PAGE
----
First thing after the Thanksgiving Holiday, the United States Supreme Court ruled that a Christian college could continue forward with its litigation challenging the Affordable Care Act, despite the fact that the court upheld the law in June of this year.
Lynchburg, Virginia’s Christian school, Liberty University, instituted a lawsuit based on First Amendment religious freedom grounds in the fall of 2011. The college was attemping to challenge Obamacare primarily as a tax and, at the time, a lower Federal court declined to hear the case, stating it didn’t have jurisdiction under the Federal Anti-Injunction Act. Essentially, the Anti-Injunction Act says that taxes can’t be legally challenged until they are actually assessed. Now that the Supreme Court has upheld Obamacare, the door swings wide open for Liberty to continue its legal battle, with, apparently, the approval of the Supreme Court.
The case itself challenges the individual mandate of Obamacare, which requires all people, by 2014, to obtain insurance or pay a penalty, and the employer mandate, which requires large employers to provide coverage for their workers. Liberty University, founded by the late Jerry Falwell, claimed, initially, that the contraception mandates of Obamacare infringe on religious freedom. The University believes that because the law grants exemptions to religious institutions but not to businesses run by religious people, therefore Congress is prohibiting the free exercise of religion. Counsel to Liberty University, Mat Staver, goes on:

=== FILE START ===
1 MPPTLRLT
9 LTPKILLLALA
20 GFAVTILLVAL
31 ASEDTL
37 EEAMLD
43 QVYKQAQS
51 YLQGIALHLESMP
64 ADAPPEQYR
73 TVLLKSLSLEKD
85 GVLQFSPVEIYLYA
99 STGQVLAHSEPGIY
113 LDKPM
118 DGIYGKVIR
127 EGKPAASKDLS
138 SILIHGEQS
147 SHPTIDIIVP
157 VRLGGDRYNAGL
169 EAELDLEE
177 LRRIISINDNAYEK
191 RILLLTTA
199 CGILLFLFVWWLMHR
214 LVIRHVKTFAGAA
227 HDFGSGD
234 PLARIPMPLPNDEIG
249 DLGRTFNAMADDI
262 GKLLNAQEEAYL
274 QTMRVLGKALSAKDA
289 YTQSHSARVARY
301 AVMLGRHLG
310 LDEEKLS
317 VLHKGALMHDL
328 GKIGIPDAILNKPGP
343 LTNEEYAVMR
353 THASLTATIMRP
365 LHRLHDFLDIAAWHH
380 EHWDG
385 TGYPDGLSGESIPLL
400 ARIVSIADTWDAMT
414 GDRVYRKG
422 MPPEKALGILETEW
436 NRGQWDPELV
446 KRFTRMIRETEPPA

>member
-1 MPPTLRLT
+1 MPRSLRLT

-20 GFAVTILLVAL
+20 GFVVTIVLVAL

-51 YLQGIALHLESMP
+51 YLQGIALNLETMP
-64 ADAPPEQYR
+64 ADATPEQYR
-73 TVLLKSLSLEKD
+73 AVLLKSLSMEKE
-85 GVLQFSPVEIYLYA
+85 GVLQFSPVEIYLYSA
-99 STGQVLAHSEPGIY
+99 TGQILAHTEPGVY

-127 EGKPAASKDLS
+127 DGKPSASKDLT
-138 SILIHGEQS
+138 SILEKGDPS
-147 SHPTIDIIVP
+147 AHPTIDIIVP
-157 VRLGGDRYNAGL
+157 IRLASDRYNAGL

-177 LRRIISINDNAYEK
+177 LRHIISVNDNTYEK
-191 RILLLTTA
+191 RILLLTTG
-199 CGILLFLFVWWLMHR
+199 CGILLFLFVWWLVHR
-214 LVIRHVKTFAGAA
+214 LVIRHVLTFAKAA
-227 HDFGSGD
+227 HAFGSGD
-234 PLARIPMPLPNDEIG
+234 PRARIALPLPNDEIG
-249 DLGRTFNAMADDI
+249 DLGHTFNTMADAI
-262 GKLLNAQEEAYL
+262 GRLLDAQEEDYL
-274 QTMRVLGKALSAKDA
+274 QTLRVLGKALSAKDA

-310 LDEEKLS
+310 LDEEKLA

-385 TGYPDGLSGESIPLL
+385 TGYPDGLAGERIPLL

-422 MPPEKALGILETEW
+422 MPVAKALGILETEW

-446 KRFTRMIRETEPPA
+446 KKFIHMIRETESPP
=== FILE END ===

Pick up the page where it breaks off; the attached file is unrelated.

“Congress exceeded its power by forcing every employer to provide federally mandated insurance. But even more shocking is the abortion mandate, which collides with religious freedom and the rights of conscience.”
Liberty University is also claiming that there could be a challenge to Obamacare based on the equal protection and establishment clauses of the U.S. constitution. Counsel to Liberty claims that because the act requires companies which have over 50 employees to provide healthcare to those employees, this amounts to “special penalties” for those large employers, violating the equal protection clause, which states, “no state shall … deny to any person within its jurisdiction the equal protection of the laws.”
Liberty University’s case will join approximately 40 other active cases attempting to challenge the Affordable Care Act on religious grounds.
Calling the contraception mandate an “abortion” mandate is an inflammatory tactic for the school, to say the least. Staver and Liberty University are seemingly trying to ignore the religious institution exemption and are seeking to push their pro-life views by claiming that the act exceeds its authority. Theoretically, Obamacare as a whole could be at risk if this lawsuit is successful, but that seems unlikely, as it would require the Supreme Court to either engage in a case-by-case analysis of which institutions are “religious enough” to be exempt, or allow an exemption for anyone who claims they are religious, own a business, and are offended by Obamacare’s contraception mandate.
Additionally, Politico notes:
“The 4th Circuit is known as one of the most liberal in the country. The three-judge panel that heard the case in May 2011 was made up of three judges appointed by Democratic presidents. And while they ruled that they couldn’t decide on the mandate yet because of the Anti-Injunction Act, two of the three suggested in concurring opinions that they would have ruled for the Obama administration if they had reached the merits.”